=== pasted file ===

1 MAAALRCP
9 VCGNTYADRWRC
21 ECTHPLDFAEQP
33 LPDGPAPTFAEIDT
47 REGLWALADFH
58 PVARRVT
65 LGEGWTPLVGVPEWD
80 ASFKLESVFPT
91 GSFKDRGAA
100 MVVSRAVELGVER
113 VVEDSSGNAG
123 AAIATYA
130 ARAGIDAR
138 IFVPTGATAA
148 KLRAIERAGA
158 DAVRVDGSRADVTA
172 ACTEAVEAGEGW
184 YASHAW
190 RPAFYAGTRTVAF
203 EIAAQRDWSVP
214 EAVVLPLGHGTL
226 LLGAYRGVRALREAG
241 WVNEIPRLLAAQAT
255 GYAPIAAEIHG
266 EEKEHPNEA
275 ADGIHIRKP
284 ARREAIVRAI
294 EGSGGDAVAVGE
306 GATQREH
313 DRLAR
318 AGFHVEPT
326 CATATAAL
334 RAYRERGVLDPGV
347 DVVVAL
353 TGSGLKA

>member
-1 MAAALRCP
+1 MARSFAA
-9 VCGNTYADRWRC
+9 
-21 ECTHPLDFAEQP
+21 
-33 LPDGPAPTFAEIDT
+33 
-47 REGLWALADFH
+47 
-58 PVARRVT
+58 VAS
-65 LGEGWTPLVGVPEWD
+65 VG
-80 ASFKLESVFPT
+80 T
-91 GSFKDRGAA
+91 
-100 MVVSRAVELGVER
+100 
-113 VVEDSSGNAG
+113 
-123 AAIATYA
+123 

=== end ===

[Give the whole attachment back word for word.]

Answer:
1 MAAALRCP
9 VCGNTYADRWRC
21 ECTHPLDFAEQP
33 LPDGPAPTFAEIDT
47 REGLWALADFH
58 PVARRVT
65 LGEGWTPLVGVPEWD
80 ASFKLESVFPT
91 GSFKDRGAA
100 MVVSRAVELGVER
113 VVEDSSGNAG
123 AAIATYA
130 ARAGIDAR
138 IFVPTGATAA
148 KLRAIERAGA
158 DAVRVDGSRADVTA
172 ACTEAVEAGEGW
184 YASHAW
190 RPAFYAGTRTVAF
203 EIAAQRDWSVP
214 EAVVLPLGHGTL
226 LLGAYRGVRALREAG
241 WVNEIPRLLAAQAT
255 GYAPIAAEIHG
266 EEKEHPNEA
275 ADGIHIRKP
284 ARREAIVRAI
294 EGSGGDAVAVGE
306 GATQREH
313 DRLAR
318 AGFHVEPT
326 CATATAAL
334 RAYRERGVLDPGV
347 DVVVAL
353 TGSGLKA

>member
-1 MAAALRCP
+1 MARSFAA
-9 VCGNTYADRWRC
+9 
-21 ECTHPLDFAEQP
+21 
-33 LPDGPAPTFAEIDT
+33 
-47 REGLWALADFH
+47 
-58 PVARRVT
+58 VAS
-65 LGEGWTPLVGVPEWD
+65 VG
-80 ASFKLESVFPT
+80 T
-91 GSFKDRGAA
+91 
-100 MVVSRAVELGVER
+100 
-113 VVEDSSGNAG
+113 
-123 AAIATYA
+123 